This article is meant for those planning a (long) backpacking or kayaking trip, but have no idea regarding how much and what kind of food to bring along the trip.
Here, we’ll go over the daily calorie intake that you’ll need followed by how to define nutritious food. Lastly, we also showcase our recommended kayaking and backpacking food and explain how often you should be eating during your trip.
Table of Contents
How many calories does backpacking/kayaking burn?
So, you are curious to know how many calories you actually burn during a backpacking/kayaking trip, but is that really what brought you here? Perhaps the bigger picture here is to ask yourself:
“How many calories do I need to consume per day when ALSO backpacking and/or kayaking?”
To answer this question, we’ll first look at the daily calorie intake needed without taking into account any physical activity like backpacking or kayaking. Then, we’ll have a look at the average calories burned during a backpacking and kayaking trip.
Finally, taking the sum of these values will give you an indication of how many calories you need throughout the day during backpacking and/or kayaking trip.
According to the U.S. Department of Health and Human Services, the daily calorie intake ranges between 1,600 to 2,400 calories per day for adult women and 2,000 to 3,000 calories per day for adult men. Knowing your exact daily calorie intake depends on a number of factors, including your age, sex, height, weight, and level of physical activity.
Luckily, here is a useful tool you can use to calculate your daily calorie intake:
Next is calculating the average calories burned during a kayaking and backpacking trip.
Kayaking: The amount of calories burned during kayaking depends on the distance and speed you kayak, the total weight you hauling, and the difficulty of the terrain. Obviously, kayaking in whitewater rapids will burn more calories than compared to kayaking on calm water such as a lake.
As a matter of fact, the American College of Sports Medicine (ACDC) has calculated that kayaking on calm water or at a speed rate of lesser than or equal to 4 mph, burns around 210 to 420 calories an hour. On the other hand, kayaking in whitewater rapids or at a speed rate greater than 4 mph, burns more than 420 calories an hour.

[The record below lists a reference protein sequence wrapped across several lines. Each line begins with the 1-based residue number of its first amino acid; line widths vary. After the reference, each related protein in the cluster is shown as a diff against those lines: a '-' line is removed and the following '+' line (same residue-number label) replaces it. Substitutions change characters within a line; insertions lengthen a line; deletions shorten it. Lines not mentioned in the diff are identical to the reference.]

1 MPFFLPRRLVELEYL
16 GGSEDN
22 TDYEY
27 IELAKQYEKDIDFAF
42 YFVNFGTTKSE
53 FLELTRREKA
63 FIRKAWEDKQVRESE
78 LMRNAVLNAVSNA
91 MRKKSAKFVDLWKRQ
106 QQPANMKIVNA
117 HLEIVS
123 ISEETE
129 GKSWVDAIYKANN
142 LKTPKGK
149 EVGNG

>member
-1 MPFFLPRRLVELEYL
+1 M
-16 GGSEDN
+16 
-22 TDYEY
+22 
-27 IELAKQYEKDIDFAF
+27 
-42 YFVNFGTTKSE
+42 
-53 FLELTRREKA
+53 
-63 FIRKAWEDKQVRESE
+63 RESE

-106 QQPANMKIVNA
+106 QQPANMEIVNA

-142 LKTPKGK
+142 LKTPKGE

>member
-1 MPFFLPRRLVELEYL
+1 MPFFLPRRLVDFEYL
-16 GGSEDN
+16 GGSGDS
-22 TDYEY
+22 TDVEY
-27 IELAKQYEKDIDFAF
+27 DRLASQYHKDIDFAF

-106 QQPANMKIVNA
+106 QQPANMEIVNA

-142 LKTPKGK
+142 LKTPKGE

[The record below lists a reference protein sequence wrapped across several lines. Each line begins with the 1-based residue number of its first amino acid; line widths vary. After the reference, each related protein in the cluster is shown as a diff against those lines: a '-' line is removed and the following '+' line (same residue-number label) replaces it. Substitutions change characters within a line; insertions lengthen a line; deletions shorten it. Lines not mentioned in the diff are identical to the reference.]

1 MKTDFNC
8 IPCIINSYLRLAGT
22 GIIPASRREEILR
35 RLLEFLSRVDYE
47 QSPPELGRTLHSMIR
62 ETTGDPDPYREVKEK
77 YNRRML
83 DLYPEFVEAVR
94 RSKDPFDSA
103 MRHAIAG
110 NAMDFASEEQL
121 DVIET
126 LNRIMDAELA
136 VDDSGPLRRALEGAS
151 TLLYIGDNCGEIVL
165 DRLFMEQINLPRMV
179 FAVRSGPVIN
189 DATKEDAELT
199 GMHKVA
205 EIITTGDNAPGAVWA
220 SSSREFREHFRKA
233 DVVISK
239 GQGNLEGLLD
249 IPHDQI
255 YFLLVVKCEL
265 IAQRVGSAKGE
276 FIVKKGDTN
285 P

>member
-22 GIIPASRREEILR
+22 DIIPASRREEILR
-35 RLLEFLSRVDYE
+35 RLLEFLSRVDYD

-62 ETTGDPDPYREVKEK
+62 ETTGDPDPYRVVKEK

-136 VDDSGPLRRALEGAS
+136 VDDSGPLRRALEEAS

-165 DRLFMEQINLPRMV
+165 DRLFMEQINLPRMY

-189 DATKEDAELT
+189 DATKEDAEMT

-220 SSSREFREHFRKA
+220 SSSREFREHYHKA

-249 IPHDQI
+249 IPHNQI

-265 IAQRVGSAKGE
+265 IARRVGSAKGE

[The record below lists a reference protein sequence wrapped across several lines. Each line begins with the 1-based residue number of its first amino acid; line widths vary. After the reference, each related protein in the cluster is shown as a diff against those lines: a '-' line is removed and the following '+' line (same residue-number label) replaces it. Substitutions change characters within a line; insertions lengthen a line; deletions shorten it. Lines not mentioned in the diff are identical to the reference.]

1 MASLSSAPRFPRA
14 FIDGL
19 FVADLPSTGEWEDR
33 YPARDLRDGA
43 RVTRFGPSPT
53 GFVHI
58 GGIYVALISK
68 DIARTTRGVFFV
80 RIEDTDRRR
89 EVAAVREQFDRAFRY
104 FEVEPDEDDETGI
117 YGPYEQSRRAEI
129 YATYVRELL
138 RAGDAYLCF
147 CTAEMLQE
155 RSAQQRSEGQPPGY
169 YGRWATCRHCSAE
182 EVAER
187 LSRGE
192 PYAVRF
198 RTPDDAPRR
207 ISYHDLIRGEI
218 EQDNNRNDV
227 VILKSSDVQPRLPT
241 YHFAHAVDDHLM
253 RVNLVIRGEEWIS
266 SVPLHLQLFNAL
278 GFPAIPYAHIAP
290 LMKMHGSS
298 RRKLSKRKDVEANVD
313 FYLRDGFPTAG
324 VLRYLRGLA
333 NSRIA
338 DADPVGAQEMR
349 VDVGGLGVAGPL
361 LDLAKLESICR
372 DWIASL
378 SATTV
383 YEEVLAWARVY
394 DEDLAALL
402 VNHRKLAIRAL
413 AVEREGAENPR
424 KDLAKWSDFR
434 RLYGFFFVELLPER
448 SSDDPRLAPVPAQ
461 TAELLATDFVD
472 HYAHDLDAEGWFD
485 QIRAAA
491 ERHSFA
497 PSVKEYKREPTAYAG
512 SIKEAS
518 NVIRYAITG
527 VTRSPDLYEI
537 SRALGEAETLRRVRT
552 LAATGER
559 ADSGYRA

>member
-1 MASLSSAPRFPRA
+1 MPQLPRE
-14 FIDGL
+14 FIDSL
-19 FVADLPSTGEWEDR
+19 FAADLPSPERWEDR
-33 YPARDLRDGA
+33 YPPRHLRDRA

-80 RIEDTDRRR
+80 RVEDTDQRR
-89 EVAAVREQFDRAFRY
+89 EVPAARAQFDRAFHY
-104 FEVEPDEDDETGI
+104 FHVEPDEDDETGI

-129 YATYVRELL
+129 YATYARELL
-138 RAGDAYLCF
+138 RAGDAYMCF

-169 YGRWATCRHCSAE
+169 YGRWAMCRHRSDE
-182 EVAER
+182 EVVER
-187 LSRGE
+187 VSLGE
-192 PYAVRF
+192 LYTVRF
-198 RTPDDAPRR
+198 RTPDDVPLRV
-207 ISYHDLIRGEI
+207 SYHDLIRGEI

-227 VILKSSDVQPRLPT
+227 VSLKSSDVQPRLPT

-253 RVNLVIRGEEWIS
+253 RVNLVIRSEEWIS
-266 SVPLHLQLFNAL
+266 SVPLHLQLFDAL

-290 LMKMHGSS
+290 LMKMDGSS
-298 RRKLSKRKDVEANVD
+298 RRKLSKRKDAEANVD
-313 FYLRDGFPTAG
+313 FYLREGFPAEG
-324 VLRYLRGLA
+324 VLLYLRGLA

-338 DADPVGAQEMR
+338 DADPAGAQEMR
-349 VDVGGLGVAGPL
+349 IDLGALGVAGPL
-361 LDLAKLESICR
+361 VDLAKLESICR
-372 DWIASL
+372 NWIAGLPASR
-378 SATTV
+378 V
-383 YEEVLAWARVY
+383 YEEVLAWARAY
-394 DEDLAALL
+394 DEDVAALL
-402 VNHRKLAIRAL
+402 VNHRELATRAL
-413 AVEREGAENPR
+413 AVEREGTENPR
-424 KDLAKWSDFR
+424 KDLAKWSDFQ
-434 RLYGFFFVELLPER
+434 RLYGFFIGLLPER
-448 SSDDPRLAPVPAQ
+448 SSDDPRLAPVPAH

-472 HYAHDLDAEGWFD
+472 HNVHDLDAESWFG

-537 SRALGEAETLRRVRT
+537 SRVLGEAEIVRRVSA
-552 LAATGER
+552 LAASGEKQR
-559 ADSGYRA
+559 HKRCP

For an accurate estimation of the burned calories during kayaking, have a look at the following kayaking calories burned calculator.
Backpacking: Similar to kayaking, the amount of calories burned during backpacking depends on a set of factors such as your weight, the weight of the backpack, the pace, and the covered distance. Also take into account the type of terrain you plan on backpacking such as cross country, uphill, or downhill.
For an accurate estimation of the total amount of burned calories on a backpacking trip, have a look at the following backpacking calories burned calculator.
In summary, using the daily calorie intake calculator along with the appropriate calories burned calculator will give you an accurate estimation of the amount of calories you daily need to consume during a backpacking or kayaking trip.
This will be your maintenance level calories, which is the amount of calorie intake you need in order to not lose or gain weight. If your goal of backpacking and/or kayaking is to lose some weight, then you need to drop your calorie intake amount to below your maintenance level to create your deficit. Based on decades of research on sustainable and healthy rates of fat loss along with a trustworthy source, a deficit between 15% and 30% below maintenance is ideal.
- 15-20% below maintenance calories = conservative deficit
- 20-25% below maintenance calories = moderate deficit
- 25-30% below maintenance calories = aggressive deficit
How to define nutritious food for backpacking and kayaking
When thinking about good food for kayaking and backpacking, the first thing that pops to mind is probably: ”lightweight and nutritious food”. This is certainly true since “lightweight” is one of several factors that determine whether a certain food is suitable for backpacking or kayaking.
However, while “lightweight food” can easily be checked by means of a scale, the same cannot be said with “nutritious food”. Some people may or may not know how to define a certain food as nutritious so let’s address this topic so that everyone is on the same page.